In early May of 1933, a snowstorm covers Seattle in white. After working her usual night shift, just to make ends meet (and barely so), Vera Ray comes home to find her three year-old son, Daniel, missing. She knows he's gone for sure when she finds his favorite teddy bear laying in a fresh pile of snow.
In early May of 2010, there's another snowstorm in Seattle and Claire Aldridge is asked to write an article about it. Looking for an interesting edge to the story, she stumbles upon the case of the missing boy from 1933. While it brings to mind her own tragedy, she feels a need to reunite a mother and her son, no matter how old they may be now. She just doesn't realize how truly connected she and Vera are.
When my older son was almost three years old, he ran off while we were exploring F.A.O. Schwarz in New York City. To say that was the worst moment of my life is an understatement. I still panic just thinking about those few minutes that he was missing. I felt this same panicky feeling for Vera while reading “Blackberry Winter” by Sarah Jio.
I’m one of those people who takes a while to warm up to the idea of reading about something awful happening to a spouse or child. I was cured of my book-phobia about spouse death when I caved and read “P.S. I Love You” by Cecelia Ahern. However, I wasn’t ready to read about bad things happening to children just yet. Even though I knew the premise of “Blackberry Winter,” Sarah Jio’s reputation as an incredible writer got me to crack it open and see what was inside. While I still don’t like the idea of anything bad happening to a child, I was mesmerized by this story and read each and every heartbreaking, yet beautifully written page.
Both Vera and Claire were memorable characters in their own ways, with their individual tragedies. The story played out like Cold Case (excuse the pun, given the season). I used to love that show, so it definitely piqued my interest in that way. I wanted to get to the bottom of Vera’s story and see that there was some level of closure. While I know this is fiction, some pieces of the story seemed to fall into place almost too neatly. It made things feel a bit far-fetched. Still, there were plenty of surprises to keep me on my toes (including the reappearance of some characters from a previous novel). I did want more from Vera’s perspective, which seems to get cut off halfway through the story, even before her part comes to a close. While I felt bad for her, I also felt she acted stupid at times, and a bit reckless. Maybe that’s how women behaved in the 1930’s, during the Great Depression. Still, she was hard to stay angry with when the greater good of finding her child was at stake.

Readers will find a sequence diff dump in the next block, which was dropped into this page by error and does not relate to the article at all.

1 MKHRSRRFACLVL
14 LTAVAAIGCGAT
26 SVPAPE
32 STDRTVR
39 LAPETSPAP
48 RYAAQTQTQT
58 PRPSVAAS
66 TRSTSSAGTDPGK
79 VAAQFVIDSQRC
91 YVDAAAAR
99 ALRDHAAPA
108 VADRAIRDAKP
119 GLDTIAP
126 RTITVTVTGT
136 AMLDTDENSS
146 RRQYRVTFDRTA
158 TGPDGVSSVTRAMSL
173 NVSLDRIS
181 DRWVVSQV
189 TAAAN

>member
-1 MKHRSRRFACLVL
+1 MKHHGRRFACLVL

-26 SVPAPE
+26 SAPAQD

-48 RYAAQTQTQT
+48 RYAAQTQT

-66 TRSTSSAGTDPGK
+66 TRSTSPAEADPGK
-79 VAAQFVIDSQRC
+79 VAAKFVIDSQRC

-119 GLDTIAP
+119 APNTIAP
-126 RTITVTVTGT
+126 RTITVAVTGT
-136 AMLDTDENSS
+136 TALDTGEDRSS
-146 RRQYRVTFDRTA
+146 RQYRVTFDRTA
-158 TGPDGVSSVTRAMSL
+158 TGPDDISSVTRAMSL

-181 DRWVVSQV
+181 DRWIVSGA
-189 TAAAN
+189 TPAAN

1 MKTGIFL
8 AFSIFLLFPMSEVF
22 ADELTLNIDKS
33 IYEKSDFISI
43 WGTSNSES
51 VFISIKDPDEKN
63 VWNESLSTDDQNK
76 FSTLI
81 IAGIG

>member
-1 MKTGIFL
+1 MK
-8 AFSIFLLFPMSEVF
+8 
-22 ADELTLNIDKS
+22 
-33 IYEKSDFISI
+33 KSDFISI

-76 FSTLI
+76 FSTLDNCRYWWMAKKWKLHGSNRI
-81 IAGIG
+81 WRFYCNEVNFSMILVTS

All the supporting characters in the story were interesting and really added to the feel. I enjoyed reading their interactions with Claire and/or Vera. Claire’s friend, Abby, was one of my favorites. She was so kind when other people were being tough on Claire. I also liked the depth of description that Sarah used throughout the story. I could actually feel the cold snow on my feet the way Vera did and could picture the luxury that was at her fingertips, but not hers for the taking.
Fair warning...if you are currently expecting a baby, you may want to hold off on reading this until your baby is born safely. And even if you don’t fall into this category, or whether or not you are a mom to begin with, just have a box of tissues handy. This is a real tearjerker. Sarah does justice to the subject matter as a mom herself, handling it in a sensitive manner. The story was partially inspired by her friend losing her child to illness at a young age.
While Sarah Jio is a remarkable writer and I knew “Blackberry Winter” would be amazing just because she wrote it, I wasn’t prepared for exactly how amazing. This is my favorite of her novels so far, and I have a feeling her next novel, “The Last Camellia,” will allow her reputation to flourish once again, making her a force to be reckoned with.
As Elin Hilderbrand says it perfectly, in her blurb on the cover of the book, “Sarah Jio’s writing is exquisite and engrossing.” Sarah Jio is an expert at writing in two different time periods, alternating between both. She portrays each time period phenomenally on it’s own, but links both in remarkable ways, like puzzle pieces that align perfectly with each other.
Even though I’m not a mom yet, I could feel the powerful love that Vera had for Daniel, the love that a mother has for her child. As much as I fell in love with Vera, it was heartbreaking to see her struggling to raise her child, on her own, with barely anything. But of course I was cheering her on wanting desperately for her to find her sweet Daniel.
Even though Claire’s life has gone south, there’s something inside of her that wants to break free and grab onto something to help her. It turns out that the “blackberry winter” storm that has plagued the town does exactly that.
I loved how both sets of characters (Claire and Ethan and Vera and Charles) are almost the same but from two different periods. Vera and Claire are not from wealthy families, but Charles and Ethan are.
With each book that Sarah writes, she keeps outdoing herself. Each time I get my hands on a new book by Sarah, I ask myself “how can she top the last one?" Well somehow she always does.
"Blackberry Winter" is an enchanting mystery and love story that grabs the reader’s attention right from the beginning, and keeps it to the very end. I wanted time to stand still so I could read the book in one sitting. I had goose bumps for almost the entire time reading and was captivated by each page. The book has been officially nominated as part of my top 2012 reads…this kind of makes sense because it’s number 27 on the New York Times Bestseller list! All I can say is this would make a phenomenal movie! I promise you will not be disappointed, so grab your copy ASAP!
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